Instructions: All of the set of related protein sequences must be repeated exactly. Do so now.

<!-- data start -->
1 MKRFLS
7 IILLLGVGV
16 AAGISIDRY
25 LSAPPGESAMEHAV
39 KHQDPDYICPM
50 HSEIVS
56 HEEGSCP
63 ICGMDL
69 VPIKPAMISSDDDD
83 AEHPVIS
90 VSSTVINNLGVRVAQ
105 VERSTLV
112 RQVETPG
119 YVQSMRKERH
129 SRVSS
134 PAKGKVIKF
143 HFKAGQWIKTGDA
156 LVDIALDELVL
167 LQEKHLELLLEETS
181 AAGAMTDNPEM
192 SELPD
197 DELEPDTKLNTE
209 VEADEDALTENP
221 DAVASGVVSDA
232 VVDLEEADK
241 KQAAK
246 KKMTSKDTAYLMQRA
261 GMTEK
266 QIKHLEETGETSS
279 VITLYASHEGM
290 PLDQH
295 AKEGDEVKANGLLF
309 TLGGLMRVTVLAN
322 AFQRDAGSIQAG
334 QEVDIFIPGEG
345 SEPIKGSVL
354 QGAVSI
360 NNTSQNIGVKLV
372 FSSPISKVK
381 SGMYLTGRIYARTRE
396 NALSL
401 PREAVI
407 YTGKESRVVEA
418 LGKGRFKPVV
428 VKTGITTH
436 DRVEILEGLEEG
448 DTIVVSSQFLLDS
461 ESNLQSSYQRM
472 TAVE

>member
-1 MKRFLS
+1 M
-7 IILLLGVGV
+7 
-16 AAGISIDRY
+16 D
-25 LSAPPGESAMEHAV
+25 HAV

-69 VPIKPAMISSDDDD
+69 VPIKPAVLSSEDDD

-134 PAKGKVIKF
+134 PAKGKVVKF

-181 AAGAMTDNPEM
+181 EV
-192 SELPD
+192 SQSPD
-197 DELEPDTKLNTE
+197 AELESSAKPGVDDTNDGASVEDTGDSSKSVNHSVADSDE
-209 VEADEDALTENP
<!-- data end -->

1 MKRFLS
7 IILLLGVGV
16 AAGISIDRY
25 LSAPPGESAMEHAV
39 KHQDPDYICPM
50 HSEIVS
56 HEEGSCP
63 ICGMDL
69 VPIKPAMISSDDDD
83 AEHPVIS
90 VSSTVINNLGVRVAQ
105 VERSTLV
112 RQVETPG
119 YVQSMRKERH
129 SRVSS
134 PAKGKVIKF
143 HFKAGQWIKTGDA
156 LVDIALDELVL
167 LQEKHLELLLEETS
181 AAGAMTDNPEM
192 SELPD
197 DELEPDTKLNTE
209 VEADEDALTENP
221 DAVASGVVSDA
232 VVDLEEADK
241 KQAAK
246 KKMTSKDTAYLMQRA
261 GMTEK
266 QIKHLEETGETSS
279 VITLYASHEGM
290 PLDQH
295 AKEGDEVKANGLLF
309 TLGGLMRVTVLAN
322 AFQRDAGSIQAG
334 QEVDIFIPGEG
345 SEPIKGSVL
354 QGAVSI
360 NNTSQNIGVKLV
372 FSSPISKVK
381 SGMYLTGRIYARTRE
396 NALSL
401 PREAVI
407 YTGKESRVVEA
418 LGKGRFKPVV
428 VKTGITTH
436 DRVEILEGLEEG
448 DTIVVSSQFLLDS
461 ESNLQSSYQRM
472 TAVE

>member
-1 MKRFLS
+1 M
-7 IILLLGVGV
+7 
-16 AAGISIDRY
+16 D
-25 LSAPPGESAMEHAV
+25 HAV

-69 VPIKPAMISSDDDD
+69 VPIKPAVLSSEDDD

-134 PAKGKVIKF
+134 PAKGKVVKF

-181 AAGAMTDNPEM
+181 EV
-192 SELPD
+192 SQSPD
-197 DELEPDTKLNTE
+197 AELESSAKPGVDDTNDGASVEDTGDSSKSVNHSVADSDE
-209 VEADEDALTENP